domingo, 7 de setembro de 2008


A filosofia japonesa do aperfeiçoamento progressivo:

Kaizen (改善, Japanese for "improvement") is a Japanese philosophy that focuses on continuous improvement throughout all aspects of life. When applied to the workplace, Kaizen activities continually improve all functions of a business, from manufacturing to management and from the CEO to the assembly line workers.[1] By improving standardized activities and processes, Kaizen aims to eliminate waste (see Lean manufacturing). Kaizen was first implemented in several Japanese businesses during the country's recovery after World War II, including Toyota, and has since spread to businesses throughout the world.[2]

Kaizen is a daily activity, the purpose of which goes beyond simple productivity improvement. It is also a process that, when done correctly, humanizes the workplace, eliminates overly hard work ("muri"), and teaches people how to perform experiments on their work using the scientific method and how to learn to spot and eliminate waste in business processes.
To be most effective kaizen must operate with three[
citation needed] principles in place:
consider the process and the results (not results-only) so that actions to achieve effects are surfaced;
systemic thinking of the whole process and not just that immediately in view (i.e. big picture, not solely the narrow view) in order to avoid creating problems elsewhere in the process; and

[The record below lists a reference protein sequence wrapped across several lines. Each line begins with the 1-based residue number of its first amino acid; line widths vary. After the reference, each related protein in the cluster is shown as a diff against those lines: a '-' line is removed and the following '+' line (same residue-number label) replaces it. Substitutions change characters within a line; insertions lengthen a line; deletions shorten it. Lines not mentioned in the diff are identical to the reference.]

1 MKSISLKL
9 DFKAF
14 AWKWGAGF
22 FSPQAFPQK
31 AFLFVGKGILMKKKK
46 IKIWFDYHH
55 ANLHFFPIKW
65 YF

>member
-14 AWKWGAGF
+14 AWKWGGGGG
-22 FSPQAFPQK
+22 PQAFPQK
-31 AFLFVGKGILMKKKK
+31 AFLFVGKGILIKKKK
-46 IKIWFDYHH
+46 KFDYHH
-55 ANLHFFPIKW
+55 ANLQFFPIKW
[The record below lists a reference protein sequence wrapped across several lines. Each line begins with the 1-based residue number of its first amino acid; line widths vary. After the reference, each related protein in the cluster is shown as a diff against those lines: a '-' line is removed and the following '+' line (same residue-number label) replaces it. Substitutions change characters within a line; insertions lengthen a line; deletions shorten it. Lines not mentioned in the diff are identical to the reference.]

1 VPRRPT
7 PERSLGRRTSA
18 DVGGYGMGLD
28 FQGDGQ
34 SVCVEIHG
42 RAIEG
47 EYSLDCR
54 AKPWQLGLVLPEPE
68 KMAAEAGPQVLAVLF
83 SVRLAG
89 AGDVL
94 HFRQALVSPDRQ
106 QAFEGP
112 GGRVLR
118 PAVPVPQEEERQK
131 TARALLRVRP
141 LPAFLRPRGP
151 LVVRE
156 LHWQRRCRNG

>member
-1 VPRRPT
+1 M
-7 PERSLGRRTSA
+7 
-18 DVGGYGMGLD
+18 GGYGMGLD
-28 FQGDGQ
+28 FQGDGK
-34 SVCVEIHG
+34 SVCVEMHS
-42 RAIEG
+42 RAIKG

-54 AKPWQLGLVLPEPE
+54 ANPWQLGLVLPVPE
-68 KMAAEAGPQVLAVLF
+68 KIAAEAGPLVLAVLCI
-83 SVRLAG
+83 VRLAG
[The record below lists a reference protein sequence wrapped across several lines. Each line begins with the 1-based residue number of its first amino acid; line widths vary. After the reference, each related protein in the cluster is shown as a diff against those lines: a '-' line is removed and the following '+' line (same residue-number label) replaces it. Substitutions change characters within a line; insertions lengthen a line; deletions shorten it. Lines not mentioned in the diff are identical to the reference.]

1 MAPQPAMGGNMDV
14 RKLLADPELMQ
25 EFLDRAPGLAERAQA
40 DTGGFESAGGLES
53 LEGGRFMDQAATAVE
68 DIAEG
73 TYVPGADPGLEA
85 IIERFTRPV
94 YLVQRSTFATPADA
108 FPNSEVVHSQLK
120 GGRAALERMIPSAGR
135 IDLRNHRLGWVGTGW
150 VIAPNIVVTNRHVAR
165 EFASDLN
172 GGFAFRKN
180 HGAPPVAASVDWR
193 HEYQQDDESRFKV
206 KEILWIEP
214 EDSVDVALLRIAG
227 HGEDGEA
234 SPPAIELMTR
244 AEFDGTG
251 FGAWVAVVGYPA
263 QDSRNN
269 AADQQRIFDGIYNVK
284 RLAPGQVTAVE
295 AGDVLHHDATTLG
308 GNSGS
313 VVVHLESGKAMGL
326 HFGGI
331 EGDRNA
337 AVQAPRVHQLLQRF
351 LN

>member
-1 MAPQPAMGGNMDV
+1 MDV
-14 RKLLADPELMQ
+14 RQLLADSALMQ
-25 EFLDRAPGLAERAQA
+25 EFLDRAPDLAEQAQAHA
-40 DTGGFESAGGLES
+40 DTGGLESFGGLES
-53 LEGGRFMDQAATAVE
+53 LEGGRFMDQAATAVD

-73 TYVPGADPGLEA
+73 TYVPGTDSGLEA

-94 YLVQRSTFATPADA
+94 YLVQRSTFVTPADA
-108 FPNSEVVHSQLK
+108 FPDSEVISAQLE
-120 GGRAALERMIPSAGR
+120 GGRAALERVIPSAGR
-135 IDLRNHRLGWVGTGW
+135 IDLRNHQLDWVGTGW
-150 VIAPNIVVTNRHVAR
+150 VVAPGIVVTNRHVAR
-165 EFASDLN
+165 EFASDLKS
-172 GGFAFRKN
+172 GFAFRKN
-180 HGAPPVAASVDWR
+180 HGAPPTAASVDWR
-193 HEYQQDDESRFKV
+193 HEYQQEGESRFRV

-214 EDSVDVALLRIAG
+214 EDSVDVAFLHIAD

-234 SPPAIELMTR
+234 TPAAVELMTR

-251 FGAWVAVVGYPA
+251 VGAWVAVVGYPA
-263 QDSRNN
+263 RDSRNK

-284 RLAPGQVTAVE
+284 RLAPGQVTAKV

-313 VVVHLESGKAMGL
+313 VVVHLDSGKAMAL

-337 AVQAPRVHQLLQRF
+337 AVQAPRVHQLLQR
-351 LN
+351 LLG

a learning, non-judgmental, non-blaming (because blaming is wasteful) approach and intent will allow the re-examination of the assumptions that resulted in the current process.
People at all levels of an organization can participate in kaizen, from the CEO down, as well as external
stakeholders when applicable. The format for kaizen can be individual, suggestion system, small group, or large group. At Toyota, it is usually a local improvement within a workstation or local area and involves a small group in improving their own work environment and productivity. This group is often guided through the kaizen process by a line supervisor; sometimes this is the line supervisor's key role.
While kaizen (at Toyota) usually delivers small improvements, the culture of continual aligned small improvements and standardization yields large results in the form of compound productivity improvement. Hence the English usage of "kaizen" can be: "continuous improvement" or "continual improvement."
This philosophy differs from the "command-and-control" improvement programs of the mid-twentieth century. Kaizen methodology includes making changes and monitoring results, then adjusting. Large-scale pre-planning and extensive project scheduling are replaced by smaller experiments, which can be rapidly adapted as new improvements are suggested. -

Sem comentários: